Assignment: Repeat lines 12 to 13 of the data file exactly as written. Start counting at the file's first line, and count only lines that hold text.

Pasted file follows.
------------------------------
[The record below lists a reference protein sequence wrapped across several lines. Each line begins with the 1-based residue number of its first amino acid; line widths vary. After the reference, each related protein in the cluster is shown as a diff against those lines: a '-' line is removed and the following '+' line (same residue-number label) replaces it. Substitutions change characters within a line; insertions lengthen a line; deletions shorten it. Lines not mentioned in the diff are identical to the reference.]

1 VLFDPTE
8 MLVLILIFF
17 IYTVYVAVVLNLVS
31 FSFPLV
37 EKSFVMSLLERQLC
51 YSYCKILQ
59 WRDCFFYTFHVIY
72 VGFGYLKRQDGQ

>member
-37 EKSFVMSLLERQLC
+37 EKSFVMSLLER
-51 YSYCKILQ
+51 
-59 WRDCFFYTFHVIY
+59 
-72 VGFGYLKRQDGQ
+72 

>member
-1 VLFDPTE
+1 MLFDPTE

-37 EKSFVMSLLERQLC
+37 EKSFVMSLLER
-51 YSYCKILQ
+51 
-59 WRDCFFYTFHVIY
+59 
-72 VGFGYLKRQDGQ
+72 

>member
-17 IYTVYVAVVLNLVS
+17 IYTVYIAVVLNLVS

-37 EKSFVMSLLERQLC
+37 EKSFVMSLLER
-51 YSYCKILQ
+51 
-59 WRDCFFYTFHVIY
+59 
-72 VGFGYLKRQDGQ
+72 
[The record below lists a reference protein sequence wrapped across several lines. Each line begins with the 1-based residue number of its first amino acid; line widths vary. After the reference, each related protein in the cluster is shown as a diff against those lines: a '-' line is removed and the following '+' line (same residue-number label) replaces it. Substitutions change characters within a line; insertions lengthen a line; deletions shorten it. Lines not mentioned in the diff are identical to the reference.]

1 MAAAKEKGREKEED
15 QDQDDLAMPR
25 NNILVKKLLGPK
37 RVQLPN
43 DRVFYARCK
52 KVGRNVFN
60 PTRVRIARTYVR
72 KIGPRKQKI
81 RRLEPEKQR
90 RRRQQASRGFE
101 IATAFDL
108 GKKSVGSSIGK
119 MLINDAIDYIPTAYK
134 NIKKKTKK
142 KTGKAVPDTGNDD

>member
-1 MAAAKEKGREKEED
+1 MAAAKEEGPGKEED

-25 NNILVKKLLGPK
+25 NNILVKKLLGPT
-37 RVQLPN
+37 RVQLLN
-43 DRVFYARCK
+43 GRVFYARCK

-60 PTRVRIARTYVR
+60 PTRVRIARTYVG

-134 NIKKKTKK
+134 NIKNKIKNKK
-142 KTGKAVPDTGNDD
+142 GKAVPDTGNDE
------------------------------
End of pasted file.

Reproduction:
+37 EKSFVMSLLER
-51 YSYCKILQ